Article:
From Yemen to Syria, counter-terrorism alone not the answer

That al-Qaeda, and especially now ISIS, represent a threat to regional and global security is an elementary fact around which the governments of the Arab world, Iran, U.S., Russia, UK or France are in agreement. Yet beyond this basic understanding, they hold very different views on how to deal with the problem of militant jihadism and the various Middle Eastern crises that allow the jihadist propaganda to thrive. This continues to hinder the efforts to tackle the jihadist menace.

Take Yemen. The presence of al-Qaeda in the Arabian Peninsula (AQAP) has been generally overshadowed by the ongoing conflict, which opposes pro-government and anti-Houthi forces supported by the Saudi-led coalition to the alliance between the Houthi rebels and military units still loyal to former President Ali Abdullah Saleh.

As it becomes clearer that ISIS cannot be defeated without a political solution in Syria and a renegotiated social contract, a basic understanding among the various regional and global powers about the need to negotiate Assad’s way out might not be that far away

Manuel Almeida

However, whenever militants of AQAP or Ansar al-Sharia (a name that emerged as a local rebranding attempt by AQAP) take advantage of the chaos and lawlessness to make a threatening move, widespread demands magnified by regional and especially international press call for a change of priorities toward the fight against militant jihadism.

This is what happened a few days ago when AQAP militants attempted to take control of the presidential palace located in Aden’s Tawahi neighbourhood and a military base in the city. A similar case took place in April in the coastal city of al-Mukalla, the capital of Hadhramaut province, when AQAP fighters seized government buildings, robbed the central bank and allegedly backed the formation of a local civilian council that AQAP backs financially.

Ignoring the threat

On both occasions, the Saudi-led coalition and Yemen’s government in exile were blamed for ignoring the threat posed by AQAP and, in the case of more conspiratorial or propagandistic regional media outlets, of actively supporting AQAP in the fight against the Zaydi Houthi rebels. The propaganda of the Houthi rebels themselves equates every mild Sunni Islamist within Yemen’s al-Islah party, which the Houthis turned into a primary target when they took over the capital Sanaa in September last year with AQAP.

What is widely missed in the views that call for the prioritization of counter-terrorism strategies is that the AQAP-first approach that drove U.S. policy toward Yemen during much of Ali Abdullah Saleh’s ruinous era has had limited effects in preventing the spread of AQAP’s tentacles in Yemen. In fact, this U.S. approach to Yemen seems not to have changed much even after Saleh agreed to step aside in 2011 in the context of the Gulf Initiative.

The former president of Yemen often honoured a pact of non-aggression with AQAP’s leadership to capitalize on the financial and logistical support for counter-terrorism it received from the U.S., which was then channelled for other purposes. In the meanwhile, the U.S. overreliance on drone strikes to eliminate AQAP’s leaders and militants generated and continues to generate great resentment among local populations.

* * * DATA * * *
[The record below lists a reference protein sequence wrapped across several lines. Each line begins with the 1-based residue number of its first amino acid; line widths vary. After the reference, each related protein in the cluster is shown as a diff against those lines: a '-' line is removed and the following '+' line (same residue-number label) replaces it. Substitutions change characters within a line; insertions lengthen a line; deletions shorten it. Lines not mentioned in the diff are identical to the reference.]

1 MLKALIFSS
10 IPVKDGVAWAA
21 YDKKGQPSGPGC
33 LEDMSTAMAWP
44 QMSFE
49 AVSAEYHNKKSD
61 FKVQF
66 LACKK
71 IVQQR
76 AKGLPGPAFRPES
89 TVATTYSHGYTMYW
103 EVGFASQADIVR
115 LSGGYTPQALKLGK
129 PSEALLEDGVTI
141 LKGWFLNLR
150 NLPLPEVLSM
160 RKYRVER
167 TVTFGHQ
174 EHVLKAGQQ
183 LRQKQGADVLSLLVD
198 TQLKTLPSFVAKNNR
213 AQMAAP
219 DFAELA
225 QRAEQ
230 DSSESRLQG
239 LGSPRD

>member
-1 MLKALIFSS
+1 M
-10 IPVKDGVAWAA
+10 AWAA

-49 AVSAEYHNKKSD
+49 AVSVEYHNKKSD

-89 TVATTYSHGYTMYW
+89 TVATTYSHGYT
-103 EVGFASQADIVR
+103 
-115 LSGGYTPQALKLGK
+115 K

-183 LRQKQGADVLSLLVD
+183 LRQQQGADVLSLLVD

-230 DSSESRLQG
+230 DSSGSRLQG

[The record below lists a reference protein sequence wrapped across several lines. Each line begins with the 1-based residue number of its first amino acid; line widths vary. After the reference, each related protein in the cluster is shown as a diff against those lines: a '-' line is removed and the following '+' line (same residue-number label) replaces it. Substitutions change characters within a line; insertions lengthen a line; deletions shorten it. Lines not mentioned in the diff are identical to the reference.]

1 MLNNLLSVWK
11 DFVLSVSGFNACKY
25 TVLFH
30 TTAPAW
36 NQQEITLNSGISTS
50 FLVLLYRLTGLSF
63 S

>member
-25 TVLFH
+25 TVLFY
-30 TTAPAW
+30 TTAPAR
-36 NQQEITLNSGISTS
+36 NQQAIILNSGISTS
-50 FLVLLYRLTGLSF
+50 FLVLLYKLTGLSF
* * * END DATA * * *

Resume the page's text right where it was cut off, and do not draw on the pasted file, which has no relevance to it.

A comprehensive approach

Only a far more comprehensive approach would be able to eradicate or at least much diminish the presence of AQAP. This can only be achieved by a government with the willingness and capacity to actually rule Yemen, reform the military and security sectors, and manage a much strained economy with regional and international backing.

The same stands for Syria. As the Syrian conflict dragged on and radical groups such as Jabaat al-Nusra and then ISIS begun to make their presence felt, the focus in Western capitals started to shift away from the brutalities committed by the pro-Assad camp and support for the moderate opposition to the pressing need to fight the ISIS. For too long, Western governments as well as Russia seem to have been influenced to a certain extent by the narrative, used by the Assad cohort and its main sponsor Iran, that the regime in Damascus was the last bulwark and only hope in Syria against ISIS.

Assad himself greatly contributed to the radicalization of the armed opposition, not only via extremely brutality that included and continues to include the use of chemical weapons against civilians, but by releasing hundreds of militant jihadists from the regime’s jails and avoiding to strike jihadist groups for a long period in the conflict.

Nevertheless, the terrorism card that Assad desperately used to play with Western and Russian fears of militant jihadism may well be shifting against him. As it becomes clearer that ISIS cannot be defeated without a political solution in Syria and a renegotiated social contract, a basic understanding among the various regional and global powers about the need to negotiate Assad’s way out might not be that far away.


Manuel Almeida is a writer, researcher and consultant on the Middle East. He holds a PhD in International Relations from the London of Economics and Political Science and was an editor at Asharq Al-Awsat newspaper. He can be reached on @_ManuelAlmeida on Twitter.

Last Update: Wednesday, 20 May 2020 KSA 09:46 - GMT 06:46
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